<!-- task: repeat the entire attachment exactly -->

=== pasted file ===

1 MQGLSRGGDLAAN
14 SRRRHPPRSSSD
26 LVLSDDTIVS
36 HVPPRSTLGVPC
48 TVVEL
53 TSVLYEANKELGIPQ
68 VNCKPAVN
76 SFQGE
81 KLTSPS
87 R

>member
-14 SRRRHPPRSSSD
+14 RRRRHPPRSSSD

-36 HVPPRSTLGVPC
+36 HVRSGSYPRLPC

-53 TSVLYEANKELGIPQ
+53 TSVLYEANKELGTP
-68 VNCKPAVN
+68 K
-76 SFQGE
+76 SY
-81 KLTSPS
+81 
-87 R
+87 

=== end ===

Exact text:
1 MQGLSRGGDLAAN
14 SRRRHPPRSSSD
26 LVLSDDTIVS
36 HVPPRSTLGVPC
48 TVVEL
53 TSVLYEANKELGIPQ
68 VNCKPAVN
76 SFQGE
81 KLTSPS
87 R

>member
-14 SRRRHPPRSSSD
+14 RRRRHPPRSSSD

-36 HVPPRSTLGVPC
+36 HVRSGSYPRLPC

-53 TSVLYEANKELGIPQ
+53 TSVLYEANKELGTP
-68 VNCKPAVN
+68 K
-76 SFQGE
+76 SY
-81 KLTSPS
+81 
-87 R
+87 